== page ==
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  • Naomi Sukenik

Decision Making Day 57

Day 57 May 11, 2020


It has been a while since I wrote about my children and our day. The reason that it has been a while is because they have been really doing a great job at self directing their play, activities and choosing for themselves what makes them happy. While I believe their more aggravating disputes are extremely obvious when they have little control over their lives, sometimes it's important to reign control back in. I do this when it feels like there is an increase in arguing, more requests for screens, and more declarations of boredom. The control and ultimate decision making will return to them once I feel like the nagging has decreased and they are constantly (mostly) motivated and interested in something.


This does not mean that they are without choice at all. Below are a few ways you can keep control, decrease bickering but still give them plenty of time during the day to choose.


Before going into the benefits of choice I want to reflect quickly on the lack of choice we all have had in the past two months. A lot of decisions have been made for us about who we see and don't see, where and when we go to the grocery store, and what is considered essential. Although I personally feel that I was giving mixed opinions and suggestions rather than fact based declarations for our nation at large. Stopping a deadly virus might be one of those times when I would rather seen more straightforward guidance, maybe even putting laws in place to better help navigate this hard and confusing time. Instead each of use chose, picked and decided what we thought was truth and best advice. Despite this, many of our daily choices ceased. When choices are taken away, it has a profound effect on our psyche and our emotion.


As our choices are being restored, we would have to be cautious of wanting to be in control and make sure we are making thoughtful, slow and considerate decisions for our personal families, our financial state and professional choices. None of these decisions are easy when we have to contemplate all of the mixed messages.

This also had affected our children. They can't choose who they see or play with, their house is the only place they explore, understanding the extreme effect of this virus on them is still to be seen. Offering them a little bit of control (as much as you can) to feel like they matter and will still grow to be independent of you is practice for life. Now we have them under our roof, we can supervise and support their freedom.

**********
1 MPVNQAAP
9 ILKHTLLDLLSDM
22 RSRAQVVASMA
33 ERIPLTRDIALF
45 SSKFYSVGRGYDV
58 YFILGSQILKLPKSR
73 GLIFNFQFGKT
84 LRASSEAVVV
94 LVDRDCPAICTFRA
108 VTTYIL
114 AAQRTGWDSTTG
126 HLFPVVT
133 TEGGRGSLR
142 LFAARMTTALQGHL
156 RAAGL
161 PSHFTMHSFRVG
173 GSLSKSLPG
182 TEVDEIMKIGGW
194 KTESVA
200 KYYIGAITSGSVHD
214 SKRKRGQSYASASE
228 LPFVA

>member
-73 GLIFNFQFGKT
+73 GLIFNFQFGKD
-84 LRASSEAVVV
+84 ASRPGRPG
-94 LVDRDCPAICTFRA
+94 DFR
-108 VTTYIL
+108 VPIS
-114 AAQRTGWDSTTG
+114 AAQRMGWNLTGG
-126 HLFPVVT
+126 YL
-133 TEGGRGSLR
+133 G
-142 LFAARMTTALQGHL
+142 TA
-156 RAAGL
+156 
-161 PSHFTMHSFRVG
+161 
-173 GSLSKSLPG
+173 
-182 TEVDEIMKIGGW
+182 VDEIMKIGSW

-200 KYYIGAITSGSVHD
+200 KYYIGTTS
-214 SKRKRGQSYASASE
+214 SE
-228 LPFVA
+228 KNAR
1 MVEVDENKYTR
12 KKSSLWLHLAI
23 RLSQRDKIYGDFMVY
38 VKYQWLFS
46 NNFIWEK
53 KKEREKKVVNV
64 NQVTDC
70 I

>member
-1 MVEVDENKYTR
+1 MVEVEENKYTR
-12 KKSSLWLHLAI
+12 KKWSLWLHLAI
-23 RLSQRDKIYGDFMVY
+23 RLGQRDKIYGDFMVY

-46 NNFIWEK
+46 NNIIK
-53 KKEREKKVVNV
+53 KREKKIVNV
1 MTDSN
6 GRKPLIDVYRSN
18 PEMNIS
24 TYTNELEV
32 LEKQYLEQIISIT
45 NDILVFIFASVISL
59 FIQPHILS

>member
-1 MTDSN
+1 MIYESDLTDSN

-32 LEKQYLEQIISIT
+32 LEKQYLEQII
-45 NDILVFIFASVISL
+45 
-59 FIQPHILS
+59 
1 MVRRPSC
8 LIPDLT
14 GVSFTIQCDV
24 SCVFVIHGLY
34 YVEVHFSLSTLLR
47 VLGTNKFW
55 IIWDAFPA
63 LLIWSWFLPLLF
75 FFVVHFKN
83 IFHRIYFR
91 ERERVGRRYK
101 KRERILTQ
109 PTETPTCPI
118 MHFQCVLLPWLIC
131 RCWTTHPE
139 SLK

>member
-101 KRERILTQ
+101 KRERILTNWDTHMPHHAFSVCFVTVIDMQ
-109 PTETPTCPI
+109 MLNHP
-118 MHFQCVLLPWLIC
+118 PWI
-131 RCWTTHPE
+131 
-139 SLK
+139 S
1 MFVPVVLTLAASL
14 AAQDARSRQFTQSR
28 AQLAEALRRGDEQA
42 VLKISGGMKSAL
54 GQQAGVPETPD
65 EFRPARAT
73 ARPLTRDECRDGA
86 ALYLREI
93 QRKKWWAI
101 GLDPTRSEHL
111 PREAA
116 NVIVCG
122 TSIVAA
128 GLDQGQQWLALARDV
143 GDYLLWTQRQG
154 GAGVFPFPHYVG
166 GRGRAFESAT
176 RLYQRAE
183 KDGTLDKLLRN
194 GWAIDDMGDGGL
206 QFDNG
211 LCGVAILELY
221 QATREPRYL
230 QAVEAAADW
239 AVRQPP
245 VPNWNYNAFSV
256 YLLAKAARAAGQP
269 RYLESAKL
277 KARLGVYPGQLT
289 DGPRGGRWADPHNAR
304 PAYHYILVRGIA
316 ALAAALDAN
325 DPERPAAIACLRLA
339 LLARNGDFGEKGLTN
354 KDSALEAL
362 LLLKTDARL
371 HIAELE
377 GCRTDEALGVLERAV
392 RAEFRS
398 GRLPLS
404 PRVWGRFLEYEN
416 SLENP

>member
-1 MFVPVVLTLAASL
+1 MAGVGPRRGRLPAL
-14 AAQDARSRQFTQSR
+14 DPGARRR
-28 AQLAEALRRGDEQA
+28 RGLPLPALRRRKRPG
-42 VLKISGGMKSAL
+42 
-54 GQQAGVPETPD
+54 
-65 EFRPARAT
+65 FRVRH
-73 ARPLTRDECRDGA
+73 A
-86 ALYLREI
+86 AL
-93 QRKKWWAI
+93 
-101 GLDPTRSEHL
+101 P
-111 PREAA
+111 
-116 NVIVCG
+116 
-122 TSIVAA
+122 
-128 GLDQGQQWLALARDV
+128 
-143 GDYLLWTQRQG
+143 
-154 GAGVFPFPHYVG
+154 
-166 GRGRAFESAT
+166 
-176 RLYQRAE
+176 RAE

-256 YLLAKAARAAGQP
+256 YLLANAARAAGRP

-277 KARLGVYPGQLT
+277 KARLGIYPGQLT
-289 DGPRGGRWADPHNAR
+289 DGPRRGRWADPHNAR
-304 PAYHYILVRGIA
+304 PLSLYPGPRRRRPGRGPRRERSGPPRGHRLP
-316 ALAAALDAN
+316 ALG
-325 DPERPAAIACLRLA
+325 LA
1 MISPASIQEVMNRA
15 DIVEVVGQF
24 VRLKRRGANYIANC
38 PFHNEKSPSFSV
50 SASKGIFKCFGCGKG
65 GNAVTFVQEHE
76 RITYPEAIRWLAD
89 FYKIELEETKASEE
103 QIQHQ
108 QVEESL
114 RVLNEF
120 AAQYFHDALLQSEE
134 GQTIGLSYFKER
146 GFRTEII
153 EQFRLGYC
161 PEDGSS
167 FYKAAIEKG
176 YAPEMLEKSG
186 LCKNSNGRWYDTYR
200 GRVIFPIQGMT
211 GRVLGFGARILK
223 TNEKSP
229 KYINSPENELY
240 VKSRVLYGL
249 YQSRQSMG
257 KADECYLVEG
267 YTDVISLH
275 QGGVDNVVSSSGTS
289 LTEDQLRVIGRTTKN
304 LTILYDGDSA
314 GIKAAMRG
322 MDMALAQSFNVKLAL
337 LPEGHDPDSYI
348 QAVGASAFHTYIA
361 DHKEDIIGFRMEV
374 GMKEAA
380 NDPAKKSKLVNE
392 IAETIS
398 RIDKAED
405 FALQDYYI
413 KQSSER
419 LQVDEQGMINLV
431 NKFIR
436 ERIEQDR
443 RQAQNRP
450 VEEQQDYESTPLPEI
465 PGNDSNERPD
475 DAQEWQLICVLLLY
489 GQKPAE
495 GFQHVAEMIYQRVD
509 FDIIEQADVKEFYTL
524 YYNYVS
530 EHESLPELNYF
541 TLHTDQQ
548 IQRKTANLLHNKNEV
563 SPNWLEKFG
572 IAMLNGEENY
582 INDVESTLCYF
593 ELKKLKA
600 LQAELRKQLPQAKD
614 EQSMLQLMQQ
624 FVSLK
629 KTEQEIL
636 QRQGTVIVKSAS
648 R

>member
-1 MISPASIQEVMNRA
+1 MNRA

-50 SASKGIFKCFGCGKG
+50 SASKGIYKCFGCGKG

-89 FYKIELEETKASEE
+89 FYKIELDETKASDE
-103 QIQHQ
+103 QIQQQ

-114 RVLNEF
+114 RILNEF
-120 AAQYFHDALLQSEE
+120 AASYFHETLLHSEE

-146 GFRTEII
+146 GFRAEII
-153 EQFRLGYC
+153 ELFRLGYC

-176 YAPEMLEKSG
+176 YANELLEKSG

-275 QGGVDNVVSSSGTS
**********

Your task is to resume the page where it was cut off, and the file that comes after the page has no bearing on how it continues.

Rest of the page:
Decision making and being in control is extremely important for our children as well. It gives them:

  • A sense of autonomy

  • The opportunity to make the wrong decision and learn

  • The opportunity to make good and healthy decisions and learn

  • Control most aspects of their lives

  • Teaches skills like inner dependency

  • Helps them explore their interests

  • Learn their motivations and act on them without restrictions (without too many restrictions)

  • etc...

Today I decided to go back to a more scheduled routine because I felt that at least 2 out of 3 children everyday asked me to tell them what they should be doing, there were more arguments about screens and in general with one another. They have been making their own schedules for a couple of weeks now using the same cards we used in the beginning. It started feeling they were rushing through things to get to screens faster. I made it clear daily when screens would happen.

This week due to the changes in weather, more consistent bickering and less motivation to play on their own, we made a few changes. Notice in this chart their is still a lot of choice happening!



Enjoy the update!





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